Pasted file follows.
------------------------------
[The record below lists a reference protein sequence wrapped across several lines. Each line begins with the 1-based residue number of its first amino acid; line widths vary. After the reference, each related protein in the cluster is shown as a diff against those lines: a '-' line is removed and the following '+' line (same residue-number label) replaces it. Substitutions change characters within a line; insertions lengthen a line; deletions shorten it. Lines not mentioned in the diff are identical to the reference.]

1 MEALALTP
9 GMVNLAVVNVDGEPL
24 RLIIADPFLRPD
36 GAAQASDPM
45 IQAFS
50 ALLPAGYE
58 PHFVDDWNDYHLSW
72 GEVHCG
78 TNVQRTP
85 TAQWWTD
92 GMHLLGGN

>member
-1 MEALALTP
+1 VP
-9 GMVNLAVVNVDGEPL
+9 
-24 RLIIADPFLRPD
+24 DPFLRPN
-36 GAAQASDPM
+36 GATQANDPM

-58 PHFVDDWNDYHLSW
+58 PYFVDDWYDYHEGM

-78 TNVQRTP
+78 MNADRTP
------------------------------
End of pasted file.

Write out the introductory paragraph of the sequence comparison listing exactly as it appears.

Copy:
[The record below lists a reference protein sequence wrapped across several lines. Each line begins with the 1-based residue number of its first amino acid; line widths vary. After the reference, each related protein in the cluster is shown as a diff against those lines: a '-' line is removed and the following '+' line (same residue-number label) replaces it. Substitutions change characters within a line; insertions lengthen a line; deletions shorten it. Lines not mentioned in the diff are identical to the reference.]